PA vehicle code chapter 38 deals with the ever-present problem of dealing with drunk drivers on the road. Taking a few highlights from the drinking and driving code serves to summarize the seriousness of committing a DUI or DWI infraction in Pennsylvania. According to state law, a driver is considered to be in a state of general impairment if his or her blood alcohol is between 0.08 and 0.10 percent within two hours of driving an automobile. A high rate of alcohol is anywhere between 0.10 and 0.16 percent, and the highest rate according to the PA vehicle code is anywhere above 0.16 percent.

Drivers found guilty of driving under general impairment are subject to six months' probation and a fine on the first offence, with required alcohol driving safety classes. The consequences increase for higher rates of alcohol impairment and for subsequent offenses. Drivers found guilty of driving while registering a BAC of over 0.16 percent must spend a minimum of 72 hours in jail and pay a minimum $1000 fine. As an example of the seriousness of this offense in legal terms, the sentence increases to 90 days for those found guilty a second time [1].

A concern for safety is really at the heart of all the rules in the PA vehicle code. Not all the rules are as concerned with punitive consequences as are those involving DUI infractions. Many of the rules are more prescriptive, such as the regulations involving seat belt use and child safety seats. Granted, there are certain fines drivers can be assessed for failure to abide by these rules, but their main intent is to keep drivers safe. Children under the age of four are required to be in approved child safety seats and seat belted. From the age of four until eight, they need special booster seats. From eight until the age of eighteen, children in PA must wear a seat belt regardless of what seat of the car they are occupying. Adults also have to wear seat belts whenever they are in the front seat of a vehicle.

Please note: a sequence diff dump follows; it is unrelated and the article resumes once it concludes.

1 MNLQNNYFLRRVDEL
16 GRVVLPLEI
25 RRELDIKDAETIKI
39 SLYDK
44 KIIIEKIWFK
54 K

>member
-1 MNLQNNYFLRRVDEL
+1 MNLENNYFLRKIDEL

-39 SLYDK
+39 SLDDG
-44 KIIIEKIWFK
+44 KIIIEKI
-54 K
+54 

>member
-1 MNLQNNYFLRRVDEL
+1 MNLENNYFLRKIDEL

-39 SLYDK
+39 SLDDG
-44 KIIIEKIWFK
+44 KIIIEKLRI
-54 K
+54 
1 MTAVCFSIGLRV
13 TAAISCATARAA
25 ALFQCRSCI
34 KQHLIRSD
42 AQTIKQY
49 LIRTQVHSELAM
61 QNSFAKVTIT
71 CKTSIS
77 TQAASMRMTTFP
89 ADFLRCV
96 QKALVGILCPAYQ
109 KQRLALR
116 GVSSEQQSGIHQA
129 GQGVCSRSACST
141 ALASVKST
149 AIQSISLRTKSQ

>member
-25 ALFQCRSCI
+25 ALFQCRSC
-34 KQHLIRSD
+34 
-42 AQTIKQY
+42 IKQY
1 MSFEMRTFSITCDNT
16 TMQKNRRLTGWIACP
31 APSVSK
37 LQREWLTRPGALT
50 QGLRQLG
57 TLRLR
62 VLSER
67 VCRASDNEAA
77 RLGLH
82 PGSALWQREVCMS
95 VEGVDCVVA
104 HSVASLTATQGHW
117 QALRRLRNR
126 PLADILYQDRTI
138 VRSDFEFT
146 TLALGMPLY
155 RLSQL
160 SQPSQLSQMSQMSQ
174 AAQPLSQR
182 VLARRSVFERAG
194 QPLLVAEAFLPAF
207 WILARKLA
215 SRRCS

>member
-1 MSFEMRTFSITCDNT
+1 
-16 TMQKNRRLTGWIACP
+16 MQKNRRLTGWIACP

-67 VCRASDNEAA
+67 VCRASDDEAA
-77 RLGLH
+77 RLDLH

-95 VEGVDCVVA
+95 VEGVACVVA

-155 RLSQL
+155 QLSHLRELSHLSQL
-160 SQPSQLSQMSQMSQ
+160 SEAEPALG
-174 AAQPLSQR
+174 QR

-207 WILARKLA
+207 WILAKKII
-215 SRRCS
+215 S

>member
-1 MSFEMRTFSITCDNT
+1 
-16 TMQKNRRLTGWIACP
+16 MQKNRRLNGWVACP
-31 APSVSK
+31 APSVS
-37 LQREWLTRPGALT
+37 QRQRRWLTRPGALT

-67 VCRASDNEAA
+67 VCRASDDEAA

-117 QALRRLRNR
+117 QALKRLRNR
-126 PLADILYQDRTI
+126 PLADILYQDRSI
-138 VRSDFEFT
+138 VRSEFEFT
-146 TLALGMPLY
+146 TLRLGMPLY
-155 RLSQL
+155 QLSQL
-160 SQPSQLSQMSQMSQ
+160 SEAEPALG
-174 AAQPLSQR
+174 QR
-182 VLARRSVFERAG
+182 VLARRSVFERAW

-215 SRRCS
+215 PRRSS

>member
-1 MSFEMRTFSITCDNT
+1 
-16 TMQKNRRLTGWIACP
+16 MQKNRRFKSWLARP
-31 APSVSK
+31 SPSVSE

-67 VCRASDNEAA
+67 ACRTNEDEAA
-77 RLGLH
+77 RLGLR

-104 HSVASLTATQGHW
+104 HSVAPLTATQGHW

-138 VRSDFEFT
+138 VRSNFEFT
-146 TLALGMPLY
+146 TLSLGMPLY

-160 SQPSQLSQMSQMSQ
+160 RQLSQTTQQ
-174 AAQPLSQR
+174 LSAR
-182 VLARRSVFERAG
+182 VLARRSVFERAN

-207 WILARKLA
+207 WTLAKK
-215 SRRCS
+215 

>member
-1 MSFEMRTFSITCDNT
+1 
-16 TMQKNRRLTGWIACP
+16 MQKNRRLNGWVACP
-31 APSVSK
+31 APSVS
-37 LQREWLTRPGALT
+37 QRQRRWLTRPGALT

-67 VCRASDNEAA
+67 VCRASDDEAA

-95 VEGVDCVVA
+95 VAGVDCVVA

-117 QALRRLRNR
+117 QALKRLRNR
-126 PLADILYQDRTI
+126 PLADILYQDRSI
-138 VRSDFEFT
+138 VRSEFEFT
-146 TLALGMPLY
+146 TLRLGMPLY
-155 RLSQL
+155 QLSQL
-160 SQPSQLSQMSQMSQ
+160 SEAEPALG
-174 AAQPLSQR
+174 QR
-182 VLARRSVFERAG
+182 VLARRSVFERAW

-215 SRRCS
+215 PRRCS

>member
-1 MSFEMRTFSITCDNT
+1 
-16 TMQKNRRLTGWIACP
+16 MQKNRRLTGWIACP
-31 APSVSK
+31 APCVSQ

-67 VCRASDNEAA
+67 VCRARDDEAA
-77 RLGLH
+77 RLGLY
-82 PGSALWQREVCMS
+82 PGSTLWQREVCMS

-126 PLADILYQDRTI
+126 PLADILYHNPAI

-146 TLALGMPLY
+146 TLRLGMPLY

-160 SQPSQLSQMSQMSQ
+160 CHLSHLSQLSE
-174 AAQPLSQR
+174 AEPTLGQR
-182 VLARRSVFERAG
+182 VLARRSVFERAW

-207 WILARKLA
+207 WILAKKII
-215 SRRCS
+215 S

In keeping with the theme of child safety, the PA vehicle code also has stipulations regarding teen drivers obtaining licensure. Teens reaching the age of 16 can obtain a junior license, which enables them to drive in limited circumstances until they gain a year of driving experience. One example of the limits placed upon junior drivers is a restriction on driving between 11pm and 5am, with certain exceptions applying. Drivers who are 17 years of age and have at least twelve months' worth of driving experience are eligible for full licensure without restriction. Any driver who reaches the age of 18, or any new driver 18 or older, can receive a full license to drive in the state of Pennsylvania.